A great man is one who collects knowledge the way a bee collects honey and uses it to help people overcome the difficulties they endure - hunger, ignorance and disease!
- Nikola Tesla

Remember, remember always, that all of us, and you and I especially, are descended from immigrants and revolutionists.
- Franklin Roosevelt

While their territory has been devastated and their homes despoiled, the spirit of the Serbian people has not been broken.
- Woodrow Wilson

Ivan Aksentijevich

Ivan Aksentijevich earned his Medical Doctor Degree from the University of Belgrade, Serbia in 1986. He moved to the United States with his wife Ivona in 1989. Between 1989 and 1996, he completed two post-doctoral fellowships at the National Institutes of Health in Bethesda, MD. He went on and did a residency in Internal Medicine at St Agnes Hospital in Baltimore, MD, and followed this with fellowships in both Hematology and Medical Oncology at Johns Hopkins University Hospital, Baltimore, MD. He is a senior partner and member of the Executive Committee with the Virginia Cancer Specialists, in Alexandria, VA.  He holds the Chair of the Cancer Committee at Alexandria Hospital and is a primary investigator on several clinical trials. His main clinical interrests are in the field of hematologic malignancies.

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Ivan Aksentijevich is board certified in Internal Medicine, Hematology and Medical Oncology. He has received several competitive awards, including a National Institute of Health Biotechnology Award, a National Cancer Institute Technology Transfer Award, an American Society of Clinical Oncology Merit Award, and two American College of Physicians Clinical Poster Awards. He was an invited guest speaker at many national and international cancer meetings and has published numerous original articles in peer reviewed journals.

In addition to his passion for medicine and dedication to his patients, Ivan is above all a family man who enjoys traveling with his wife and five children. He loves traveling and speaks fluent English, French and Serbian.

Ivan Aksentijevich founded SAMA in 2009. His need to give back to Serbia and its people originates from his love of his ancestral land and the people who have shaped him in what he is today.

From: SAMA


People Directory

Iva Dostanić

Iva was born on January 23, 1976 in Belgrade, Serbia to Predrag and Dragana Dostanić.

Iva Dostanić has finished the Fifth Belgrade Gymnasium and with her family moved to Vienna and then to Athens where she attended the American International School being the best student. She continued her studies at Manhattanville. Her did her postgraduate studies in biochemistry and molecular biology in Cincinnati where she defended her doctoral theses.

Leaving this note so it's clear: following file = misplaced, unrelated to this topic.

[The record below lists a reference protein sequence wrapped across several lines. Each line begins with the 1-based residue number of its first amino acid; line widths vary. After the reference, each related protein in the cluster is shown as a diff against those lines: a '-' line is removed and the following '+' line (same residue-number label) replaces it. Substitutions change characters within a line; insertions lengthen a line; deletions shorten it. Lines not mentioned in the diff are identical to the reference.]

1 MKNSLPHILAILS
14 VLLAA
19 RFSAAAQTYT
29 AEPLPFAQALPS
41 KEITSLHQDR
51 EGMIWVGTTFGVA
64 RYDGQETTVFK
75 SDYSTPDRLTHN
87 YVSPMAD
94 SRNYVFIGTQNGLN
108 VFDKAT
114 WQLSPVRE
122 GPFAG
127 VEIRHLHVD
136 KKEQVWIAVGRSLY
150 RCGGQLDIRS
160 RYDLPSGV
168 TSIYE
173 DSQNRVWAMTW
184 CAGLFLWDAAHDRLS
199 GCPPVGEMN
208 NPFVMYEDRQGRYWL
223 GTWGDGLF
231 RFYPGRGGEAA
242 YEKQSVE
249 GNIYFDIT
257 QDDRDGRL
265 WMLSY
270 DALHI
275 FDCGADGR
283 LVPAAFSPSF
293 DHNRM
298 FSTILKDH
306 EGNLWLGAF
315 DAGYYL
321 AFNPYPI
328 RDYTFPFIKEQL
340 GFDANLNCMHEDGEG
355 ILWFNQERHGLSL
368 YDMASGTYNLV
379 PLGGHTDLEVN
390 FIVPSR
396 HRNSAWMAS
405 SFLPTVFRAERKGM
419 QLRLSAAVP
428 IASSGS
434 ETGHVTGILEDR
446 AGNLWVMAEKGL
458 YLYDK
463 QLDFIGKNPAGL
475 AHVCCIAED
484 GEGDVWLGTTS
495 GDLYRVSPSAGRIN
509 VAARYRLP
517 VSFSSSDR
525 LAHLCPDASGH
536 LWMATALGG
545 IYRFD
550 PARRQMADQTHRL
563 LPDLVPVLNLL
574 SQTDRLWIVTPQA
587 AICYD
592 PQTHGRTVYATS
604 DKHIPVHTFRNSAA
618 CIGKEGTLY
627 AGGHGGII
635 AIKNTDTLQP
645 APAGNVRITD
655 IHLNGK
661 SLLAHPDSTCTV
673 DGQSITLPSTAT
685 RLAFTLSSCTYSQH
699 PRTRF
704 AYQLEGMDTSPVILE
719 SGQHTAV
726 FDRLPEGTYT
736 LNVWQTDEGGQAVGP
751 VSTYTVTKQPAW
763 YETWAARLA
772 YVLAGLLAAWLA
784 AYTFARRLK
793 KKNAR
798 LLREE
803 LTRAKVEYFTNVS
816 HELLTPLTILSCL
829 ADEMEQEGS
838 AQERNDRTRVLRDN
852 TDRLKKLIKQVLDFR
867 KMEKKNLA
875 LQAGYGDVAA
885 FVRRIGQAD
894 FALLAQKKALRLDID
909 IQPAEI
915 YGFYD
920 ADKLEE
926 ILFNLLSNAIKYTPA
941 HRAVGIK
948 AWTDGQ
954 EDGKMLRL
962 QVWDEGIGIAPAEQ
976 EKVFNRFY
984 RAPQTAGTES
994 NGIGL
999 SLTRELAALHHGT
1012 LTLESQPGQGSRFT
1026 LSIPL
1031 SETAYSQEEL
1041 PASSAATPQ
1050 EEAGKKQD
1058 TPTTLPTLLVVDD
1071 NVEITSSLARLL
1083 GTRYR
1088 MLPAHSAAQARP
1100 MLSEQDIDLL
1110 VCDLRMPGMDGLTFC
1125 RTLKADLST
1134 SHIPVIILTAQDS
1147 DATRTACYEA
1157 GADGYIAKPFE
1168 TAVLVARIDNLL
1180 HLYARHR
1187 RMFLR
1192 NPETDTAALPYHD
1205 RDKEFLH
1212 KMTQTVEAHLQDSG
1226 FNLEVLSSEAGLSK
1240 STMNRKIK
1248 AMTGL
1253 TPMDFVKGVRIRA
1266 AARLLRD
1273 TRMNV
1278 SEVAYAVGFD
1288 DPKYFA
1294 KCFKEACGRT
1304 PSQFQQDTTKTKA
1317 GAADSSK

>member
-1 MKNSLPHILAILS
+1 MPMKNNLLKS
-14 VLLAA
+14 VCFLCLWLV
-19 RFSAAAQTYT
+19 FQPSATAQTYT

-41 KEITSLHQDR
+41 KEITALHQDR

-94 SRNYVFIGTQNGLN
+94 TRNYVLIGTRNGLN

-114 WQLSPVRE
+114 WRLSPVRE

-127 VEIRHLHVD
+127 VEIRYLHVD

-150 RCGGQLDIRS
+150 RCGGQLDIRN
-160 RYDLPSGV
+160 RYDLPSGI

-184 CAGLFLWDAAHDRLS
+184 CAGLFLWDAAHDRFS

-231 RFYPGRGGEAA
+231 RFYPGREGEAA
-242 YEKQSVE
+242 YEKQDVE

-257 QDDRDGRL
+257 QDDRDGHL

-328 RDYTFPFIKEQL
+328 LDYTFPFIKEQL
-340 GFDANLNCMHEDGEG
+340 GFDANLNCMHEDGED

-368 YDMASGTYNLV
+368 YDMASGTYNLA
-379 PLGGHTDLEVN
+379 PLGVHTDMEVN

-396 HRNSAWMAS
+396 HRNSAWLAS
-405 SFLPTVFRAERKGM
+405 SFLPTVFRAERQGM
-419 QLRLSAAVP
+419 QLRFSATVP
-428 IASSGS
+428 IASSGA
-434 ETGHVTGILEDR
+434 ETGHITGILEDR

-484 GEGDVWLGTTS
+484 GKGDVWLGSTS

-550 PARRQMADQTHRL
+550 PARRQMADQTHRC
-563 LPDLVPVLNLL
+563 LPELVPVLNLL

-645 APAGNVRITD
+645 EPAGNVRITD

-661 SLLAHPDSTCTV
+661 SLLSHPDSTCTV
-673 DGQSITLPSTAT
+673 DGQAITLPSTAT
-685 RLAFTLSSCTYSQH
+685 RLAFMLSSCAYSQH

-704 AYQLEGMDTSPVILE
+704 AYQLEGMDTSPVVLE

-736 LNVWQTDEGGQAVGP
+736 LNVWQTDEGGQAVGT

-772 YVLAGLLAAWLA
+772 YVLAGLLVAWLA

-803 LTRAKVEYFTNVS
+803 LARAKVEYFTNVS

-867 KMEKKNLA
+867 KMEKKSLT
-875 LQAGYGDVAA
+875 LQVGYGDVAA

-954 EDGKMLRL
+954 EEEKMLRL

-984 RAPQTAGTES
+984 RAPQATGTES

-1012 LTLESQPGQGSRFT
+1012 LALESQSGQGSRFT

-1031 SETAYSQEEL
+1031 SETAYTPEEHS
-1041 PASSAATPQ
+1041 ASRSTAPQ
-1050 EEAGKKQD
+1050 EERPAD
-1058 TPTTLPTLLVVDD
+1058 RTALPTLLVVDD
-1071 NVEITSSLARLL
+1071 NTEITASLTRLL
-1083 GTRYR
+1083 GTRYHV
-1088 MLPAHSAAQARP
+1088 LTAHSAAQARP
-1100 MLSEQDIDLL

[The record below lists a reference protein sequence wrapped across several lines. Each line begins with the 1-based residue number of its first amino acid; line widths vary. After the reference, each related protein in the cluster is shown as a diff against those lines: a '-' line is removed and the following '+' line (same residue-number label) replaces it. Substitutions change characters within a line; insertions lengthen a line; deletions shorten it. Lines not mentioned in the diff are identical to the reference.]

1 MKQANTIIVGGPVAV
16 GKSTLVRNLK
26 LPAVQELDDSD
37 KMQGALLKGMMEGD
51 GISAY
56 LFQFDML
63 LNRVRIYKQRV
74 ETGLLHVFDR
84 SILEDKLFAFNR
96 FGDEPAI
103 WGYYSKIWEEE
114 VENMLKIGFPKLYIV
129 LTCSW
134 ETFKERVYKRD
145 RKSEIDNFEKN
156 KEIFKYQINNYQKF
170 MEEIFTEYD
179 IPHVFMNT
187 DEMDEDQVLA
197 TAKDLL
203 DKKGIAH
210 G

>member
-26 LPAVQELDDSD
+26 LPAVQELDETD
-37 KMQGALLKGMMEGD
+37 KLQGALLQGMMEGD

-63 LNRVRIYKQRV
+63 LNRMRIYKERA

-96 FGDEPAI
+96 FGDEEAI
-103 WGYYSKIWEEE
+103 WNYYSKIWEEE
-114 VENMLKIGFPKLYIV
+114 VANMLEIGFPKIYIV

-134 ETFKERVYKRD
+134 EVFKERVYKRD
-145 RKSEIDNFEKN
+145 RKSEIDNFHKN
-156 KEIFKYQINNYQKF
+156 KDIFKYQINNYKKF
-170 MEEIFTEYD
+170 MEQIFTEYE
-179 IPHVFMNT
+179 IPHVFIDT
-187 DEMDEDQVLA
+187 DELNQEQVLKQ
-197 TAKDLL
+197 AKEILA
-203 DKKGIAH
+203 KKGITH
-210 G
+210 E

While at Cleveland clinic she received the Award for Medicine and Humanity.

She passed away on Tuesday, December 27, 2011.

The Iva Dostanic Physician Scientist Trainee Award is given annually by the Department of Medicine for the individual whose passion for the science of medicine, intelligence, creativity, work ethic, and accomplishments exemplify the best of medical research and the physician scientist.

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Publishing

On Divine Philanthropy

From Plato to John Chrysostom

by Bishop Danilo Krstic

This book describes the use of the notion of divine philanthropy from its first appearance in Aeschylos and Plato to the highly polyvalent use of it by John Chrysostom. Each page is marked by meticulous scholarship and great insight, lucidity of thought and expression. Bishop Danilo’s principal methodology in examining Chrysostom is a philological analysis of his works in order to grasp all the semantic shades of the concept of philanthropia throughout his vast literary output. The author overviews the observable development of the concept of philanthropia in a research that encompasses nearly seven centuries of literary sources. Peculiar theological connotations are studied in the uses of divine philanthropia both in the classical development from Aeschylos via Plutarch down to Libanius, Themistius of Byzantium and the Emperor Julian, as well as in the biblical development, especially from Philo and the New Testament through Origen and the Cappadocians to Chrysostom.

With this book, the author invites us to re-read Chrysostom’s golden pages on the ineffable philanthropy of God. "There is a modern ring in Chrysostom’s attempt to prove that we are loved—no matter who and where we are—and even infinitely loved, since our Friend and Lover is the infinite Triune God."

The victory of Chrysostom’s use of philanthropia meant the affirmation of ecclesial culture even at the level of Graeco-Roman culture. May we witness the same reality today in the modern techno-scientific world in which we live.

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